In an evolving effort to encourage sites to take steps toward a safer web, Google’s Chrome browser will begin to mark non-secure HTTP webpages as “not secure” (see image above), beginning with the release of version 68, due for release in July 2018.
Establishing a secure connection to a website is essential to ensure that any data exchanged between you and them is private and cannot be viewed by other parties. Currently, Chrome will indicate when a connection to a site is secure using HTTPS by placing the label ‘Secure’ with a padlock logo in green color to the left of the site address, however no indication is provided to the user that a connection to a site using non-secure HTTP, is in fact non-secure.
Rather than simply indicate when connections to websites are secure, Google would like to shift the dynamic by assuming that ALL website connections should be secure, and tell the user whenever a connection is not secure.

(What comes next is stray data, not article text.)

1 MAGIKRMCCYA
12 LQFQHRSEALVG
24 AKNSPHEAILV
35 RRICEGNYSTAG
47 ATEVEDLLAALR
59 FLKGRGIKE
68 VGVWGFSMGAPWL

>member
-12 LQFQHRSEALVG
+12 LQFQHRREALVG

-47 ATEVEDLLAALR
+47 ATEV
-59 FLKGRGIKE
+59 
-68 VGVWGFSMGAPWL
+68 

With the release of version 69 in September 2018, Chrome will replace the green ‘secure’ with padlock logo with simply a gray padlock, in another step to de-emphasize positive security indicators and emphasize to the user all site connections that are “not secure”.
When Chrome version 70 comes out in October 2018, the “not secure” indicator will have an even stronger emphasis by showing up in the color red alongside a red triangle with an exclamation mark.
Hopefully these developing changes will increase user awareness about the importance of connecting to websites securely, and motivate developers to migrate their websites to HTTPS, if they haven’t done so already.